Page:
Python Decorators Basics


Introduction to decorators

Decorators introduce a programming paradigm that is not found in statically linked languages, like C++ or Java. Taking advantage of closures and the fact that functions are first class citizens of python, we can easily change the behaviour of them adding a single line of code.

If you have not used dynamic languages before, chances are that you cannot immediately see the value of decorators but as you will learning about them chances are that you are going to change the way you write and think about coding, as you will discover more elegant and efficient ways to implement things that are either very verbose or even impossible to code in traditional statically linked languages. Although there is a small learning curve associated with them, decorators will quickly pay back enough dividend to justify the learning process.

A python decorator is nothing else than a callable object, receiving a callable as a parameter and returning another callable as its return value.

We will start with the simplest possible case of a decorator, which consists of a regular function accepting a function as its parameter, defining a nested function taking the same parameters as the passed one, returning the nested function to the caller.

What I have just described above, can be visualized in the following picture which presents the basic blocks of a python decorator:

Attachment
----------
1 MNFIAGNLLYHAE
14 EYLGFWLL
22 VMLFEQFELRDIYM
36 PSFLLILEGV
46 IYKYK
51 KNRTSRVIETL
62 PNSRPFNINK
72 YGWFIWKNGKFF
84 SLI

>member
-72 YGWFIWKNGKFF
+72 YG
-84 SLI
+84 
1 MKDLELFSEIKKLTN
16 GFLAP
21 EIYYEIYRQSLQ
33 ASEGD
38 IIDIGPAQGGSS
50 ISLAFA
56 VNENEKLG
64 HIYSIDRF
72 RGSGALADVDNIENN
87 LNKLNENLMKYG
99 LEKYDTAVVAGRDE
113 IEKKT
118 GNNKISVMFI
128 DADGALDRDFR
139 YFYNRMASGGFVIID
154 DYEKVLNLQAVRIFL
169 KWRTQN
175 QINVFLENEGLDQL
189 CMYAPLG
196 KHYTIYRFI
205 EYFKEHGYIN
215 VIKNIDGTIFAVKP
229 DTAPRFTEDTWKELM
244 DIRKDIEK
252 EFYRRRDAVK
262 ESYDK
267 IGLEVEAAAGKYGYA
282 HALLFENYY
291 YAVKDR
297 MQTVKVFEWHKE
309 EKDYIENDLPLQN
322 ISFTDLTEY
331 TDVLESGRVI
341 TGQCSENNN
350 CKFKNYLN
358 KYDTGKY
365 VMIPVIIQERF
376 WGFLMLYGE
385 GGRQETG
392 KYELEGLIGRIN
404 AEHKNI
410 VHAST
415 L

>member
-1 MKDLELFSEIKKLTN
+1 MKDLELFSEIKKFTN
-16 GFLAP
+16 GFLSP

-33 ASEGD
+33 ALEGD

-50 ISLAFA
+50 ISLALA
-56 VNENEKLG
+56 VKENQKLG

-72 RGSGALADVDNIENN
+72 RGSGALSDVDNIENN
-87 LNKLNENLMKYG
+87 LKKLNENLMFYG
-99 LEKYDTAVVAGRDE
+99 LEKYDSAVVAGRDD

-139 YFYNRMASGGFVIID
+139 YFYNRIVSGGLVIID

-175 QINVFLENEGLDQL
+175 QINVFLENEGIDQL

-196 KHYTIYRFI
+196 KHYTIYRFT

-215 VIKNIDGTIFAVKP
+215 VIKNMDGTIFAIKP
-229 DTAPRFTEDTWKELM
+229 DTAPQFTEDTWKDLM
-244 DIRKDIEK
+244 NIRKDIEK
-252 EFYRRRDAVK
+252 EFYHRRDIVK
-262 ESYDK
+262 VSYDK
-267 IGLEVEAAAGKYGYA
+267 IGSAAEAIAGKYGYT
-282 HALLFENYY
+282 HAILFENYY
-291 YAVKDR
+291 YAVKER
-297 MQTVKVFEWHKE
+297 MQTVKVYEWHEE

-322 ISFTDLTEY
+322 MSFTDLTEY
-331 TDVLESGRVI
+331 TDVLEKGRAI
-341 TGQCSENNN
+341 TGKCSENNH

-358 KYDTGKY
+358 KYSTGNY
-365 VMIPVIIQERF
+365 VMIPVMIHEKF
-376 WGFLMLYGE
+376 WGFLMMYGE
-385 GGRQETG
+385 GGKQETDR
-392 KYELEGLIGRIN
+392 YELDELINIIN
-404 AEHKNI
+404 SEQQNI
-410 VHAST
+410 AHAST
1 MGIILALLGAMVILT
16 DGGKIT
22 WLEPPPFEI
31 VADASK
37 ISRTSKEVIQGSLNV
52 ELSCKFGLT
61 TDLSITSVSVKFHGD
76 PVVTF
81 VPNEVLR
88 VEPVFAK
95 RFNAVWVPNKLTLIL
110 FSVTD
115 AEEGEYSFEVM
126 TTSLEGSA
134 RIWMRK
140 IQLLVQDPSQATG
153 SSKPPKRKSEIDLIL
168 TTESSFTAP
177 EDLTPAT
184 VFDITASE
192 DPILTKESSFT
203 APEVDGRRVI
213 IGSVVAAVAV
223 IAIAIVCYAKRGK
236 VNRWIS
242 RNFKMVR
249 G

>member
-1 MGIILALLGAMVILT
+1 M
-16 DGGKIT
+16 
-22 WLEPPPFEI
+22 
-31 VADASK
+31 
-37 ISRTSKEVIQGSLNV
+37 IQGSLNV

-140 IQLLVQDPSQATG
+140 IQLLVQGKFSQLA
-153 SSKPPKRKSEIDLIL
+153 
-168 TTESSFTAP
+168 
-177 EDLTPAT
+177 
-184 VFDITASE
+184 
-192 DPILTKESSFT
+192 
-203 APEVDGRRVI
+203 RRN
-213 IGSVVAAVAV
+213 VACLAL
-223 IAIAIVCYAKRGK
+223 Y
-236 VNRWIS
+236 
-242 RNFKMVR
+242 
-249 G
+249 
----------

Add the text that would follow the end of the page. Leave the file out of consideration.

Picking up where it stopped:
decorator-summary

In the following page we will delve in a bit deeper to the concept of decorators, writing a very simplistic program presenting their use.

6 Comments

  1. Interesting & was well explained, but curiously – I get an Error:

    python -i Testing.py
    Python 2.7.6 (default, Mar 22 2014, 22:59:38)
    [GCC 4.8.2] on linux2 <- Lubuntu 14.04

    Traceback (most recent call last):
    File "Testing.py", line 13, in
    @handle_exceptions_ex(True)
    TypeError: ‘NoneType’ object is not callable

    #!/usr/bin/python
    import sys

    def handle_exceptions_ex(print_message):
    def handle_exceptions(foo):
    def inner(*args, **kargs):
    try: foo(*args, **kargs)
    except Exception as ex:
    if print_message: print ex
    return inner
    return handle_exceptions

    @handle_exceptions_ex(True)
    def print_file(filename):
    f = open(filename)
    print f.read()

    @handle_exceptions_ex(True)
    def divide(x,y):
    a = x/y
    return x / y

    #divid(2, 0)
    print_file(‘nonexistent_file’)

  2. Verify that the “return inner” is aligned with “def inner(*args, **kargs):”
    Although your code is not aligned properly, I think that the “return inner” is aligned one tab to the right, causing your decorated function to return None

    def handle_exceptions_ex(print_message):
        def handle_exceptions(foo):
            def inner(*args, **kargs):
                    try: 
                        foo(*args, **kargs)
                    except Exception as ex:
                        if print_message: print ex
            return inner
        return handle_exceptions
    
    

Leave a Reply

Your email address will not be published.


*